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L3: Blast: Keyword match basics

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What is the probability that some position i has a match. ... Exact match of a short query substring to ... Scan the database for exact match to all such words ... – PowerPoint PPT presentation

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Title: L3: Blast: Keyword match basics


1
L3 Blast Keyword match basics
2
Silly Quiz
  • TRUE or FALSE
  • In New York City at any moment, there are 2
    people (not bald) with exactly the same number
    of hairs!

3
Assignment 1 is online
  • Due 10/6 (Thursday) in class.

4
An O(nm) algorithm for score computation
For i 1 to n For j 1 to m
  • The iteration ensures that all values on the
    right are computed in earlier steps.
  • How much space do you need?

5
Alignment?
  • Is O(nm) space too much?
  • What if the query and database are each 1Mbp?

6
Alignment (Linear Space)
  • Score computation

For i 1 to n For j 1 to m
7
Linear Space
  • In Linear Space, we can do each row of the D.P.
  • We need to compute the optimum path from the
    origin (0,0) to (m,n)

8
Linear Space (contd)
  • At in/2, we know scores of all the optimal paths
    ending at that row.
  • Define Fj Sn/2,j
  • One of these j is on the true path. Which one?

9
Backward alignment
  • Let Si,j be the optimal score of aligning
    si..n with tj..m
  • Define Bj Sn/2,j
  • One of these j is on the true path. Which one?

10
Forward, Backward computation
  • At the optimal coordinate, j
  • FjBjSn,m
  • In O(nm) time, and O(m) space, we can compute one
    of the coordinates on the optimum path.

11
Linear Space Alignment
  • Align(1..n,1..m)
  • For all 1
  • Compute FjS(n/2,j)
  • For all 1
  • Compute BjSb(n/2,j)
  • j maxj FjBj
  • X Align(1..n/2,1..j)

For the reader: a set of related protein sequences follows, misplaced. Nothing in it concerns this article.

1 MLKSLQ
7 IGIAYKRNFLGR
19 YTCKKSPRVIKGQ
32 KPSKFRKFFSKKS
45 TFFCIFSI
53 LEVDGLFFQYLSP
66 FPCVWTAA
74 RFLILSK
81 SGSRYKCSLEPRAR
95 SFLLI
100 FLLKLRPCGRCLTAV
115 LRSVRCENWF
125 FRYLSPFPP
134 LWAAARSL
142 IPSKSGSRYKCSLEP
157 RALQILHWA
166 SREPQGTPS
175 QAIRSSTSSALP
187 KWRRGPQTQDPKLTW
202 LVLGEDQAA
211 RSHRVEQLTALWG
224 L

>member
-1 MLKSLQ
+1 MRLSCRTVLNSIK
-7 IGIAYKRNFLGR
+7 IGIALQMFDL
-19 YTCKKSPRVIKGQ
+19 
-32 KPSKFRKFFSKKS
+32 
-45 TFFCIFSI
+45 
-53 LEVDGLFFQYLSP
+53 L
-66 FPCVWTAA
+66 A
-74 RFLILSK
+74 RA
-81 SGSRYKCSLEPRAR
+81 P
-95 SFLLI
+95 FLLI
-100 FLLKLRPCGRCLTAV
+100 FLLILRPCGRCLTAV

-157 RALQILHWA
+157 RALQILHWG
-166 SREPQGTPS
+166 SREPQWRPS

• Y Align(n/2..n,j..m)
  • Return X,j,Y

12
Linear Space complexity
  • T(nm) c.nm T(nm/2) O(nm)
  • Space O(m)

13
Why is Blast Fast?
14
Large database search
Database size n10M, Querysize m300. O(nm) 3.
109 computations
15
Observations
  • Much of the database is random from the querys
    perspective
  • Consider a random DNA string of length n.
  • PrAPrC PrGPrT0.25
  • Assume for the moment that the query is all 1s
    (length m).
  • What is the probability that an exact match to
    the query can be found?

16
Basic probability
  • Probability that there is a match starting at a
    fixed position i 0.25m
  • What is the probability that some position i has
    a match.
  • Dependencies confound probability estimates.

17
Basic ProbabilityExpectation
  • Q Toss a coin each time it comes up heads, you
    get a dollar
  • What is the money you expect to get after n
    tosses?
  • Let Xi be the amount earned in the i-th toss

18
Expected number of matches
  • Expected number of matches can still be computed.

i
  • Let Xi1 if there is a match starting at
    position i, Xi0 otherwise
  • Expected number of matches

19
Expected number of exact Matches is small!
  • Expected number of matches n0.25m
  • If n107, m10,
  • Then, expected number of matches 9.537
  • If n107, m11
  • expected number of hits 2.38
  • n107,m12,
  • Expected number of hits 0.5
  • Bottom Line An exact match to a substring of the
    query is unlikely just by chance.

20
Observation 2
  • What is the pigeonhole principle?

21
Why is this important?
  • Suppose we are looking for sequences that are 80
    identical to the query sequence of length 100.
  • Assume that the mismatches are randomly
    distributed.
  • What is the probability that there is no stretch
    of 10 bp, where the query and the subject match
    exactly?
  • Rough calculations show that it is very low.
    Exact match of a short query substring to a truly
    similar subject is very high.
  • The above equation does not take dependencies
    into account
  • Reality is better because the matches are not